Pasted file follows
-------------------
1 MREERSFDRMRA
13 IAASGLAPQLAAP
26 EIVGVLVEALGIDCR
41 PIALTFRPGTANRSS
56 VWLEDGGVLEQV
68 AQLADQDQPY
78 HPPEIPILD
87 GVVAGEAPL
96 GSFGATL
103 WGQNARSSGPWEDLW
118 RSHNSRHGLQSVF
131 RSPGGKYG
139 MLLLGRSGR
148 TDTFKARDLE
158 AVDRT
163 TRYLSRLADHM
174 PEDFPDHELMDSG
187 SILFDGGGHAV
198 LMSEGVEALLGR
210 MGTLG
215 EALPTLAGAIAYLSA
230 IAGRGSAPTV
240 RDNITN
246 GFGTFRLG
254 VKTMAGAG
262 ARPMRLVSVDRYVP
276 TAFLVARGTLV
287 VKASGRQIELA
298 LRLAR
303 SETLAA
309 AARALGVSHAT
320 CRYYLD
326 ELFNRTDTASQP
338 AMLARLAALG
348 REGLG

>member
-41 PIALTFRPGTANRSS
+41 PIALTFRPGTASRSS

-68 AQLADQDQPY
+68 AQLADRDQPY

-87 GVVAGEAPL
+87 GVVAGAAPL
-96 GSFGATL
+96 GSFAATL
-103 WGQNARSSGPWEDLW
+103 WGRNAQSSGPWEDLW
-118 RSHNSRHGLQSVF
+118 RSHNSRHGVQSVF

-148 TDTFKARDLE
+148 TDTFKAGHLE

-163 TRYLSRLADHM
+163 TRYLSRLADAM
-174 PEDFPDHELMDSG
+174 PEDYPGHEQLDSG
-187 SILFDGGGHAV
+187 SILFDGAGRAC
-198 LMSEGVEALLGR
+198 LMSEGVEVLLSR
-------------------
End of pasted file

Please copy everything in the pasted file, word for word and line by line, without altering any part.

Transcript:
1 MREERSFDRMRA
13 IAASGLAPQLAAP
26 EIVGVLVEALGIDCR
41 PIALTFRPGTANRSS
56 VWLEDGGVLEQV
68 AQLADQDQPY
78 HPPEIPILD
87 GVVAGEAPL
96 GSFGATL
103 WGQNARSSGPWEDLW
118 RSHNSRHGLQSVF
131 RSPGGKYG
139 MLLLGRSGR
148 TDTFKARDLE
158 AVDRT
163 TRYLSRLADHM
174 PEDFPDHELMDSG
187 SILFDGGGHAV
198 LMSEGVEALLGR
210 MGTLG
215 EALPTLAGAIAYLSA
230 IAGRGSAPTV
240 RDNITN
246 GFGTFRLG
254 VKTMAGAG
262 ARPMRLVSVDRYVP
276 TAFLVARGTLV
287 VKASGRQIELA
298 LRLAR
303 SETLAA
309 AARALGVSHAT
320 CRYYLD
326 ELFNRTDTASQP
338 AMLARLAALG
348 REGLG

>member
-41 PIALTFRPGTANRSS
+41 PIALTFRPGTASRSS

-68 AQLADQDQPY
+68 AQLADRDQPY

-87 GVVAGEAPL
+87 GVVAGAAPL
-96 GSFGATL
+96 GSFAATL
-103 WGQNARSSGPWEDLW
+103 WGRNAQSSGPWEDLW
-118 RSHNSRHGLQSVF
+118 RSHNSRHGVQSVF

-148 TDTFKARDLE
+148 TDTFKAGHLE

-163 TRYLSRLADHM
+163 TRYLSRLADAM
-174 PEDFPDHELMDSG
+174 PEDYPGHEQLDSG
-187 SILFDGGGHAV
+187 SILFDGAGRAC
-198 LMSEGVEALLGR
+198 LMSEGVEVLLSR